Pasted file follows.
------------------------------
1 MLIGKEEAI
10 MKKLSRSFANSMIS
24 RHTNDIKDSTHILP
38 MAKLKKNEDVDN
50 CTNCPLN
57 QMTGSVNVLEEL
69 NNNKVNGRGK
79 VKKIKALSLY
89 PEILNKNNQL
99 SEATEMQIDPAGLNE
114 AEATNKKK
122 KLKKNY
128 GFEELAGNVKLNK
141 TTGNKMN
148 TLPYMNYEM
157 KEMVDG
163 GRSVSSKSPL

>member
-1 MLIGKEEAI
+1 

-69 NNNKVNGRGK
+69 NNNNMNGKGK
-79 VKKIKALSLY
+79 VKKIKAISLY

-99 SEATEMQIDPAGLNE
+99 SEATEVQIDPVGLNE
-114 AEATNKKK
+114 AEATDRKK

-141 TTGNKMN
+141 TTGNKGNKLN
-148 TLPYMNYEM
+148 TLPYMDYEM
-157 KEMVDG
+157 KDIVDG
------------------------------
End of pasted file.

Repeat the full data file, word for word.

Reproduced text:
1 MLIGKEEAI
10 MKKLSRSFANSMIS
24 RHTNDIKDSTHILP
38 MAKLKKNEDVDN
50 CTNCPLN
57 QMTGSVNVLEEL
69 NNNKVNGRGK
79 VKKIKALSLY
89 PEILNKNNQL
99 SEATEMQIDPAGLNE
114 AEATNKKK
122 KLKKNY
128 GFEELAGNVKLNK
141 TTGNKMN
148 TLPYMNYEM
157 KEMVDG
163 GRSVSSKSPL

>member
-1 MLIGKEEAI
+1 

-69 NNNKVNGRGK
+69 NNNNMNGKGK
-79 VKKIKALSLY
+79 VKKIKAISLY

-99 SEATEMQIDPAGLNE
+99 SEATEVQIDPVGLNE
-114 AEATNKKK
+114 AEATDRKK

-141 TTGNKMN
+141 TTGNKGNKLN
-148 TLPYMNYEM
+148 TLPYMDYEM
-157 KEMVDG
+157 KDIVDG